(Above: pelotero especial Esteban Enrique BellÃ¡n)
It’s Mother’s Day, which means I don’t have a whole lot of time. I have to head over to the other side of the city and drop in on Mom and my grandmother, who turned 99 this year.
So it’s only a quick perusal of Baseball Reference’s always-awesome BR Bullpen Today In Baseball History that allows me to report a notable anniversary. May 9, 1871 is the date Cuban national Esteban Enrique Bellan became the first Hispanic player in major league baseball, taking the infield for the Troy Haymakers of the National Association.
There are two reasons this resonates for me. First, given the recent and sickening Gestapo turn in Arizona, it is always worth remembering that too much of what too many of us think as quintessentially American is simply not, has never been, and never ever will be.
Second, the elder of the ladies I am visiting today was born in Puerto Rico, but did everything she could in her life to obscure that fact once she moved to Chicago. Her entire family, of Catalonian Spanish roots, strove for decades to meet the expectations of the surrounding white culture, suppressing their own language and history thoroughly enough to wipe it out in only a generation.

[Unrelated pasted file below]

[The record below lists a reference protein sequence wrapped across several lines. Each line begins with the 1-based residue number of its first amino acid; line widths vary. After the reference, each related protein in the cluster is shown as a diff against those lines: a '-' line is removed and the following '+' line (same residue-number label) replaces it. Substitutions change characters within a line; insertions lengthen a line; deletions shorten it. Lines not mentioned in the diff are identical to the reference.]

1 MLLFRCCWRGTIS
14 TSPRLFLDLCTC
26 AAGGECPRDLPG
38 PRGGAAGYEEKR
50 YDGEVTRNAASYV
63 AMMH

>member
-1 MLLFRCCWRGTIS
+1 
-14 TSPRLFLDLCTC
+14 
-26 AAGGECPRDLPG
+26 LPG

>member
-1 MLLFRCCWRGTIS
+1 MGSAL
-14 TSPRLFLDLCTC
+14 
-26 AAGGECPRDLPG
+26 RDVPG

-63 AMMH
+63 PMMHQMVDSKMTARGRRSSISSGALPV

That this has left me linguistically unequipped today to follow the narratives in Telemundo’s jiggliest programming is no great tragedy, but nonetheless makes me wonder what might have been – personally and nationally – had “Steve” Bellan and all those following who spoke his language on the diamond had more influence on the far greater number who never took the field.